Association Between Prehospital ETI Attempts & Survival to Discharge?

In a retrospective study of data from an EMS system in Mecklenburg, N.C., investigators sought to determine whether prehospital endotracheal intubation attempts were associated with return of spontaneous circulation and survival to discharge in out-of-hospital cardiac arrest patients.1 A total of 1,142 cardiac arrest patients between July 2006 and December 2008 were included in the study.

 

Prehospital ROSC occurred in 299 patients (26.2%). “When controlling for initial arrest rhythm and other confounding variables, individuals with no ETI attempted were 2.33 times more likely to have ROSC compared to those with one successful ETI attempt. Of the 299 individuals with prehospital ROSC, 118 (39.5%) were subsequently discharged alive from the hospital. Individuals having no ETI were 5.46 times more likely to be discharged from the hospital alive compared to individuals with one successful ETI attempt.”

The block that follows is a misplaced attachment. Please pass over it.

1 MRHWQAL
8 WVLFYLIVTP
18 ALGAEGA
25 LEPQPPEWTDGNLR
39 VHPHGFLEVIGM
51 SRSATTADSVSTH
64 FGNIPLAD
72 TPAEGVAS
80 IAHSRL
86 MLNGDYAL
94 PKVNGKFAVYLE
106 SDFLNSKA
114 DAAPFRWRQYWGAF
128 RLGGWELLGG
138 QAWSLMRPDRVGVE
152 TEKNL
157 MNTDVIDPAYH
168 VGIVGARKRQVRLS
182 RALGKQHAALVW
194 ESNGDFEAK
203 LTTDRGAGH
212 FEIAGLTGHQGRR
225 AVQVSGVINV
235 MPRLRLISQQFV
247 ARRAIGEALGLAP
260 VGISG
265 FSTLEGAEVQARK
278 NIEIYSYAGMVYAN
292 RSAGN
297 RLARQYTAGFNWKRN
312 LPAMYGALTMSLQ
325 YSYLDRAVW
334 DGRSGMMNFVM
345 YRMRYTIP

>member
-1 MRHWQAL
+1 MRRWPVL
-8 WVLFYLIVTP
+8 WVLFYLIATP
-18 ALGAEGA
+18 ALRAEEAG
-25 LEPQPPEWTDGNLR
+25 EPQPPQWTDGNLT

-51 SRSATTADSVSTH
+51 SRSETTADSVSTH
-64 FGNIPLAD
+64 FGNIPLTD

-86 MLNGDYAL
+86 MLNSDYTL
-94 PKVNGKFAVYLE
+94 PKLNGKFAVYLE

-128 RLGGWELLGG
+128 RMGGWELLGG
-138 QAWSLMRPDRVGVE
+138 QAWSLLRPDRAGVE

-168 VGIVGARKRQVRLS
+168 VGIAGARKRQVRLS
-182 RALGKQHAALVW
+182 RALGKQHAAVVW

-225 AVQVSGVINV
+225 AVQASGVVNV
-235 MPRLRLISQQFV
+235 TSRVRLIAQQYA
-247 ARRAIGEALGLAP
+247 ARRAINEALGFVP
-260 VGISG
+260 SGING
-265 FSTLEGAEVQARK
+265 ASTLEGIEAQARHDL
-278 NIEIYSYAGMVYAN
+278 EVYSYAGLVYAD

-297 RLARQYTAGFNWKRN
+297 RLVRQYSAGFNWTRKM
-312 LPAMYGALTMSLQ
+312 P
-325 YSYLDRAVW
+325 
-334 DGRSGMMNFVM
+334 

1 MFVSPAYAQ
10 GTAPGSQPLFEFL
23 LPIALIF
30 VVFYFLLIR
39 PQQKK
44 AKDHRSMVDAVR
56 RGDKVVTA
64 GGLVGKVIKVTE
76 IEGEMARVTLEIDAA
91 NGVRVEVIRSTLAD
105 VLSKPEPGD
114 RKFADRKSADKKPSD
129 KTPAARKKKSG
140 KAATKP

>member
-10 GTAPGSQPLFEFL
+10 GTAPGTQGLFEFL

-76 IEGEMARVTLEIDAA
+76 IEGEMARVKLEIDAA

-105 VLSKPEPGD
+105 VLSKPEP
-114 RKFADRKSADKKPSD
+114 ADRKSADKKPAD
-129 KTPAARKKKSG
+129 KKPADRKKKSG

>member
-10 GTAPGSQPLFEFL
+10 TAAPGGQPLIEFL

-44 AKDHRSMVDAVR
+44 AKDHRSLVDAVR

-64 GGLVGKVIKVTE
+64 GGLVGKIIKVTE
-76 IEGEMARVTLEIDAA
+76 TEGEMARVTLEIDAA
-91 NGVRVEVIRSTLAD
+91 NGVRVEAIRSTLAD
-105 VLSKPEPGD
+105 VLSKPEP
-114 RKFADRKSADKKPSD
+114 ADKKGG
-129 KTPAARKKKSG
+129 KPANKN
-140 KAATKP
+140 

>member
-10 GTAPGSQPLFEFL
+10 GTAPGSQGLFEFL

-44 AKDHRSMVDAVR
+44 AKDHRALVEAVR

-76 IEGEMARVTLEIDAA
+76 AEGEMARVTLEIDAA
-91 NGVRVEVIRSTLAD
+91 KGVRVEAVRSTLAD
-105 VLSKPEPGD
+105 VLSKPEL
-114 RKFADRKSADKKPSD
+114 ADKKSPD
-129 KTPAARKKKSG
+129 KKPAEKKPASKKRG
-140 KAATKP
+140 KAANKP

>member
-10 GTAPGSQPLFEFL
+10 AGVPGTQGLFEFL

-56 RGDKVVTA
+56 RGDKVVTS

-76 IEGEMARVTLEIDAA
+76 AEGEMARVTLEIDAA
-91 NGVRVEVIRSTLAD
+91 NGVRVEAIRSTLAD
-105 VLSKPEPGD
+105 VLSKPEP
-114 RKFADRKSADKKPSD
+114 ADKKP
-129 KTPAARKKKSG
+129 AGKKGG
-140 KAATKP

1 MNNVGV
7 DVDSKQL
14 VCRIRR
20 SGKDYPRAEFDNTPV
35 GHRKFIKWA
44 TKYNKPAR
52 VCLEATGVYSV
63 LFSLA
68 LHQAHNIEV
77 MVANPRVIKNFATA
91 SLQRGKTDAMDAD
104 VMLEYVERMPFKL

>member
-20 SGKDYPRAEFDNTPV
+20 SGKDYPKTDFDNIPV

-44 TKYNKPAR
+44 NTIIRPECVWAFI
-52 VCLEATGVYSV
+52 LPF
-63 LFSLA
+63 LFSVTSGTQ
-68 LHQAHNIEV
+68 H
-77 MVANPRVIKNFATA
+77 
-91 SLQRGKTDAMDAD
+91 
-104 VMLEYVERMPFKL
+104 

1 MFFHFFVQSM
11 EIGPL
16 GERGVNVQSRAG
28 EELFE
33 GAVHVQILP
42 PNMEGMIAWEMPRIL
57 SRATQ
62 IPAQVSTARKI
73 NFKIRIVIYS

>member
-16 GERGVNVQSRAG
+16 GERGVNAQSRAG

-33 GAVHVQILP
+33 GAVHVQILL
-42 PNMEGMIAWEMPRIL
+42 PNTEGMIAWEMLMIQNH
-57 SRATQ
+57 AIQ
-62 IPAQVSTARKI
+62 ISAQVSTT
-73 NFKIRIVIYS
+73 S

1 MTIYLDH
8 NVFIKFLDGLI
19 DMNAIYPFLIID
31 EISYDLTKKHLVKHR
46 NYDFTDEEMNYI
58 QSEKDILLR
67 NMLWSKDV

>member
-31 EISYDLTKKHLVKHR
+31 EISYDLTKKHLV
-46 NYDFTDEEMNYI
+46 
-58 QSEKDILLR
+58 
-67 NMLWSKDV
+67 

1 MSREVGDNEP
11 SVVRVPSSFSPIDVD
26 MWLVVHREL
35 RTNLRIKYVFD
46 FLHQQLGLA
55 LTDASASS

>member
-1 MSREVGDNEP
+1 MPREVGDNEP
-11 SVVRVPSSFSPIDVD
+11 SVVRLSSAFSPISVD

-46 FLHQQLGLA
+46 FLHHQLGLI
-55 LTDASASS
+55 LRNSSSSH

The study suggests a “negative association” between prehospital ETI attempts and survival from out-of-hospital cardiac arrest. “In this study, the individuals most likely to have prehospital ROSC and survival to hospital discharge were those who did not have a reported ETI attempt. Further comparative research should assess the potential causes of the demonstrated associations,” researchers state in the study.

Reference

  1. Studnek JR, Thestrup L, Vandeventer S, et al. The association between prehospital endotracheal intubation attempts and survival to hospital discharge among out-of-hospital cardiac arrest patients. Acad Emerg Med. 2010;17(9):987—988. doi:10.1111/j.1553-2712.2010.00827.x

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